Historical Dictionary of the British Empire

By James S. Olson; Robert S. Shadle | Go to book overview
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BACON'S REBELLION . Discontent in colonial Virginia over economic and political issues came to a head in 1675-1676. The failure of Governor William Berkeley to pursue a more vigorous policy against the Indians was resented by Virginians living along the frontier. Accordingly, settlers in Charles City County turned to Nathaniel Bacon, Jr., for leadership. Tied to the colony's ruling class, the youthful Bacon, who had been in Virginia only about fourteen months, belonged to the governor's council. He was also eloquent, self-confident, and ambitious. His attack on a group of Susquehannocks without royal permission angered the autocratic Berkeley, who promptly branded the young man a traitor in May 1676.

It seems that Bacon initially was motivated solely by a desire to defend the frontier against the Indians. But once labeled a rebel, he was driven to bolder actions. Before running its course, Bacon's Rebellion became a reform movement of sorts, pitting the interests of frontier commoners against tidewater aristocrats. In June 1676, with an army of 500, he marched on Jamestown* and forced the governor to grant him authority to wage war against the Indians. As soon as Bacon's forces left the capital, however, Berkeley promptly discarded the agreement and renewed the charges of disloyalty. This led Bacon to obtain an oath from his followers to fight against the governor until the king had been properly informed about the situation in Virginia.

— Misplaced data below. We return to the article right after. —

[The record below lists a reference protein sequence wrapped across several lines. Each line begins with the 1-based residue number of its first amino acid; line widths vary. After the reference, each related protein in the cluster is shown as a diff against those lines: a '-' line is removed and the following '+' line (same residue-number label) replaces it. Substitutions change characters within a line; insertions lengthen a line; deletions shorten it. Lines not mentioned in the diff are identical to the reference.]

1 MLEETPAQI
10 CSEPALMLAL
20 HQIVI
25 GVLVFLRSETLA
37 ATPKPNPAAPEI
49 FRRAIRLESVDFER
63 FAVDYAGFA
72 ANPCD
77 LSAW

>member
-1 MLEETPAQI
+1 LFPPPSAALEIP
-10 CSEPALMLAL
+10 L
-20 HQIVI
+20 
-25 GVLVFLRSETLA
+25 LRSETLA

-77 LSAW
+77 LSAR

In September 1676, Bacon attacked Jamestown, easily defeated Berkeley's motley forces, and torched the city. Overcome by fever and dysentery, Bacon suddenly died in October 1676, and his commanderless army was quickly routed. About twenty-one rebels were hanged and the estates of numerous others were confiscated. By the time a royal army of about 1,100 and three commissioners arrived from England in early 1677, the main task was to rein in Ber


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